KUALA LUMPUR, Dec 26 ― Datuk Saifuddin Abdullah today refuted claims that Cabinet ministers were entitled to RM5,700 parking allowance monthly after a snippet from an undated newspaper detailing ministers’ wage and allowances went viral.
Saifuddin, who is also Foreign Affairs minister, said there was no such parking allowance to his knowledge.
“Bro, minister parking allowance? Please kindly explain. Because as far as I know, such a thing does not exist,” Saifuddin said in reply to a Twitter post by Effi Saharudin or @1Obefiend that has since been deleted.
“The information is incorrect,” he added in a later tweet.
Effi later said he deleted his tweet because he felt guilty of spreading unverified information without elaborating further.
According to the alleged newspaper cutting, it stated that the ministers’ wage and allowance was based on information that went viral on the Internet and not obtained through official means.
Maklumat tersebut tak betul. https://t.co/wdnxdHywiU— Saifuddin Abdullah (@saifuddinabd) December 26, 2019
Later Saifuddin explained that the monthly wage and allowance of each minister were the same with the exception of the prime minister and the deputy prime minister.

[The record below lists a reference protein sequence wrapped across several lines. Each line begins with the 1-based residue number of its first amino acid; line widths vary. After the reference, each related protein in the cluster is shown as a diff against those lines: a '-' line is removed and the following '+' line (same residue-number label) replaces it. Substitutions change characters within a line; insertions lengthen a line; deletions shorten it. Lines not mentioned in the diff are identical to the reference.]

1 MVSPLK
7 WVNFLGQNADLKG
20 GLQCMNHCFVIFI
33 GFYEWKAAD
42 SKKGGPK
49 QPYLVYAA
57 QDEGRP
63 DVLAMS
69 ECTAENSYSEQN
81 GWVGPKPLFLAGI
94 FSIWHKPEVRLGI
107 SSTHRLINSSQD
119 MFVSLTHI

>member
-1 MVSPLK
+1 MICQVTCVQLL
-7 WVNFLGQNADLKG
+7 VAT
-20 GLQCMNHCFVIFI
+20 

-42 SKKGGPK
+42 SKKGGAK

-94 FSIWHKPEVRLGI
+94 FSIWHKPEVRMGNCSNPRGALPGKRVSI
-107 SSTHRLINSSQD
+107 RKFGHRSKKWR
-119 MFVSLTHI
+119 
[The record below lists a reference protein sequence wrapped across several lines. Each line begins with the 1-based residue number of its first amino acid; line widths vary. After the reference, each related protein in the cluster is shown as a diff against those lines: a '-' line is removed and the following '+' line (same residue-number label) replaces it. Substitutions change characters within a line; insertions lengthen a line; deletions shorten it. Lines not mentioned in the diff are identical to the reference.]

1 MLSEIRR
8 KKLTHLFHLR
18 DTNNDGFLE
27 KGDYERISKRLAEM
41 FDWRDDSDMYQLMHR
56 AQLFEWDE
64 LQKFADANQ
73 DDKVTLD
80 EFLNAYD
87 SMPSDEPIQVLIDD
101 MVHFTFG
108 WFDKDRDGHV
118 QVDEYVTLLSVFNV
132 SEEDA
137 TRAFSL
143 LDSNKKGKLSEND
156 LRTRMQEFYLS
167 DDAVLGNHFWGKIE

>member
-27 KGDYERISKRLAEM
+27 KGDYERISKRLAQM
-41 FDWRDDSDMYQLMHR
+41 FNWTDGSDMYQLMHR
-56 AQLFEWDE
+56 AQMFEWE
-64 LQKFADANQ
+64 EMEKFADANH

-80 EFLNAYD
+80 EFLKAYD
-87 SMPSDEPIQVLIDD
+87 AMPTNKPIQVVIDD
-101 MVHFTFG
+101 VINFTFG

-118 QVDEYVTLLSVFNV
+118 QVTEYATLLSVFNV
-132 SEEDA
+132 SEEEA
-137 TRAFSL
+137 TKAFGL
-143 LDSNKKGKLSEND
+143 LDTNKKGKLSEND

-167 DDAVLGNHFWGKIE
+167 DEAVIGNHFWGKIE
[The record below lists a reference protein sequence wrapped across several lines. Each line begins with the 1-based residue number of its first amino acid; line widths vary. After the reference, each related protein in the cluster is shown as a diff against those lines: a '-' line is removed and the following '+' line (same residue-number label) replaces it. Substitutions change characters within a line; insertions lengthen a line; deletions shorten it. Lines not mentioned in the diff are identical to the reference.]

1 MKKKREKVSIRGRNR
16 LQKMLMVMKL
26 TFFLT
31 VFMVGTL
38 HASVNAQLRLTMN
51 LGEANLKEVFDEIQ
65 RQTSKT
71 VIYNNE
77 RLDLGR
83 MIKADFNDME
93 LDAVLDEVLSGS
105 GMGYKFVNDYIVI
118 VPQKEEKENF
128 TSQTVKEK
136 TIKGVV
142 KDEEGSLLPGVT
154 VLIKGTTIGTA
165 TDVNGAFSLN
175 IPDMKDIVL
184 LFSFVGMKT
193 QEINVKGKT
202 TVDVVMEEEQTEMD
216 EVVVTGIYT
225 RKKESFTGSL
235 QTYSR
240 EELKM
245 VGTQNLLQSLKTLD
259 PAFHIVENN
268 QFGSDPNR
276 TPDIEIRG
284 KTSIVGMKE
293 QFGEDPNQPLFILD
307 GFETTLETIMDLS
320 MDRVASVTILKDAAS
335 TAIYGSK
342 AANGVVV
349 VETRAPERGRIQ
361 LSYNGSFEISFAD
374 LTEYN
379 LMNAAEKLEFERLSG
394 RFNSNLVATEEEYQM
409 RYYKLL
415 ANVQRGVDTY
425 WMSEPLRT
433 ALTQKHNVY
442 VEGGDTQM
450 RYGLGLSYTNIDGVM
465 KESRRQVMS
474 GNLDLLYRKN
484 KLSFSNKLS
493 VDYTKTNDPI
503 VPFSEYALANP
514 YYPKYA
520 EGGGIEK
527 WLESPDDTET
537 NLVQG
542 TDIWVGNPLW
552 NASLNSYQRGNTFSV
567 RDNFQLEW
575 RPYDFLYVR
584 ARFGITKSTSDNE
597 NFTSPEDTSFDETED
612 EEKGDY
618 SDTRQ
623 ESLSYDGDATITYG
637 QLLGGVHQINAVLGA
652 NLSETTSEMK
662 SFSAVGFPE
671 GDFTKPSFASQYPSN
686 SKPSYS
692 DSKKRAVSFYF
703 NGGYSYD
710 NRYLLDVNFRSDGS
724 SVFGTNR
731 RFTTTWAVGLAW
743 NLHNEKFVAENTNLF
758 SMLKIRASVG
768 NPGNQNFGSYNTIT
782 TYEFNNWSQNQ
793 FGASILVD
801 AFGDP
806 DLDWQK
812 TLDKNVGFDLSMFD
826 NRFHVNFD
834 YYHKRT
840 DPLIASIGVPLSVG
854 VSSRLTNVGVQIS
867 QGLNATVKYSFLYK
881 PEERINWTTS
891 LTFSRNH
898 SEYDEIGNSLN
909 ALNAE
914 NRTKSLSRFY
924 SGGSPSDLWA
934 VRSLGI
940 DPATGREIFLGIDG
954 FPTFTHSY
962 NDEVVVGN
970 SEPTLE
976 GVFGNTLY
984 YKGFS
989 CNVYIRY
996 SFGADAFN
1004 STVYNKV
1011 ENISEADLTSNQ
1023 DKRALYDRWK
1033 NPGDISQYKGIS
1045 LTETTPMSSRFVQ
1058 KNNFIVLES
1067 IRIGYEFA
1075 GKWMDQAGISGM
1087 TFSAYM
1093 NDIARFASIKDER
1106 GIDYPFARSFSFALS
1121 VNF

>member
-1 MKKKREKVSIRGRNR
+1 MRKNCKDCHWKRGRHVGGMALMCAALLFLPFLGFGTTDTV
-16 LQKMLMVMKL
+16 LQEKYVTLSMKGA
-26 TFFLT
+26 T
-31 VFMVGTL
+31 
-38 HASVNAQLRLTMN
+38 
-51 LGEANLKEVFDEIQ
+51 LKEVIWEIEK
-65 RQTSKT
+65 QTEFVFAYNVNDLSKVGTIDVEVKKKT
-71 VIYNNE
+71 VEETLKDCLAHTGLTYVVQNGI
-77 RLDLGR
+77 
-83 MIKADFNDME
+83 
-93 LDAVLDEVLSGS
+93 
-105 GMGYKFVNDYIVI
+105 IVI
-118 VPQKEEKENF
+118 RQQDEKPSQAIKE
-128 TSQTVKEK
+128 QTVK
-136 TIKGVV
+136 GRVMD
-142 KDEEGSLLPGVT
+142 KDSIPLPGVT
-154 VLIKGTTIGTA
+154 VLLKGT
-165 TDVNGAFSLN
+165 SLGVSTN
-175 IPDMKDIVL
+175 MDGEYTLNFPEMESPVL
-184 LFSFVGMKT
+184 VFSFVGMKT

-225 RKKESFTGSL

“If there is a different notation, it is because each of them have their own deductions (debt repayment, party contributions and others) that are different,” he said, referring to a list of Cabinet minister’s asset declaration list published by a news portal.
The viral posting kicked up a firestorm on social media, with many urging the government to instead cut “overpaid” ministers’ allowance rather than the Critical Service Incentive Payment (BIPK) allowance for civil servants.
On December 20, the Public Service Department (JPA) announced that doctors, engineers, architects and various professionals once deemed vital to Malaysia’s development will no longer receive a “critical” allowance when they join the civil service starting January 1, 2020.
The policy review has sparked widespread backlash, including criticism from Cabinet ministers who said the allowance cut could drive talent out of the public sector.